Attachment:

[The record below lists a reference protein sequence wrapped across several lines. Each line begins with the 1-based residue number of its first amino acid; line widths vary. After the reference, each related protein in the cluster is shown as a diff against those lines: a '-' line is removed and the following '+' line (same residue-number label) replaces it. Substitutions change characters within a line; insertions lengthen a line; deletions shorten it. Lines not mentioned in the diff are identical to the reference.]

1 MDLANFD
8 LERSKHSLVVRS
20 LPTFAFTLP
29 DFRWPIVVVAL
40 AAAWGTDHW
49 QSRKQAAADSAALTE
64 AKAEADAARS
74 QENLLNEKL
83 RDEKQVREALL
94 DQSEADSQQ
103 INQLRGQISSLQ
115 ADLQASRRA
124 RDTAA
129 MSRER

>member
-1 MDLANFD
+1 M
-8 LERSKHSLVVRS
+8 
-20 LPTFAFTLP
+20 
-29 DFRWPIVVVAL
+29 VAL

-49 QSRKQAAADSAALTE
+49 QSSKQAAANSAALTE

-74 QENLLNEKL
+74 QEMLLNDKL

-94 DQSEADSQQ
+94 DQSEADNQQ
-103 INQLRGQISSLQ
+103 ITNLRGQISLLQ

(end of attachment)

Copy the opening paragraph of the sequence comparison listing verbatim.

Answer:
[The record below lists a reference protein sequence wrapped across several lines. Each line begins with the 1-based residue number of its first amino acid; line widths vary. After the reference, each related protein in the cluster is shown as a diff against those lines: a '-' line is removed and the following '+' line (same residue-number label) replaces it. Substitutions change characters within a line; insertions lengthen a line; deletions shorten it. Lines not mentioned in the diff are identical to the reference.]